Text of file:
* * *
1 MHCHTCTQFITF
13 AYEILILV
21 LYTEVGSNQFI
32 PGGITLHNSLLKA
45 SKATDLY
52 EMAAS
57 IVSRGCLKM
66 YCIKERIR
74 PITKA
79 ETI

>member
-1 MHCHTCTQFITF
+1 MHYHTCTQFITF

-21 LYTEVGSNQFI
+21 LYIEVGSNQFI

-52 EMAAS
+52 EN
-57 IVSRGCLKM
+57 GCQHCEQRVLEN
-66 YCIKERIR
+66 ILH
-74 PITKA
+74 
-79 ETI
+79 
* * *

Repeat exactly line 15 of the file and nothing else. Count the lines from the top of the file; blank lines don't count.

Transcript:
+21 LYIEVGSNQFI